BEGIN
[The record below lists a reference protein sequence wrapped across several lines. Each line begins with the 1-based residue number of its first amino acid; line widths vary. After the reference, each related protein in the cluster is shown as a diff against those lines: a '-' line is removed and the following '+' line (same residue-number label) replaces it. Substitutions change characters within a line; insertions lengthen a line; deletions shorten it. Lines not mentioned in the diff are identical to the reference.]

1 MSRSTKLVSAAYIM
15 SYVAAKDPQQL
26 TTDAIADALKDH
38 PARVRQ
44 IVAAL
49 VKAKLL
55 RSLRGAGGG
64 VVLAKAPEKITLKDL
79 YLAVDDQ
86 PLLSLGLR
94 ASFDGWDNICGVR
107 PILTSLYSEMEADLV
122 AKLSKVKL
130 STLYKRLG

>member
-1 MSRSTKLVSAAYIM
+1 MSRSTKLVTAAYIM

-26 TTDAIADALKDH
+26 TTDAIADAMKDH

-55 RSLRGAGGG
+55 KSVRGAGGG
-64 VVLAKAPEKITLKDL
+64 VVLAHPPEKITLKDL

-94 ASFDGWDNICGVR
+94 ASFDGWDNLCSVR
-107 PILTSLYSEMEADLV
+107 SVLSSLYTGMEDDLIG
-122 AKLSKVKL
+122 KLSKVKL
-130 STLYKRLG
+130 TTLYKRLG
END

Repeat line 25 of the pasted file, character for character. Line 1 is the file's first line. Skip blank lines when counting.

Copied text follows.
-94 ASFDGWDNICGVR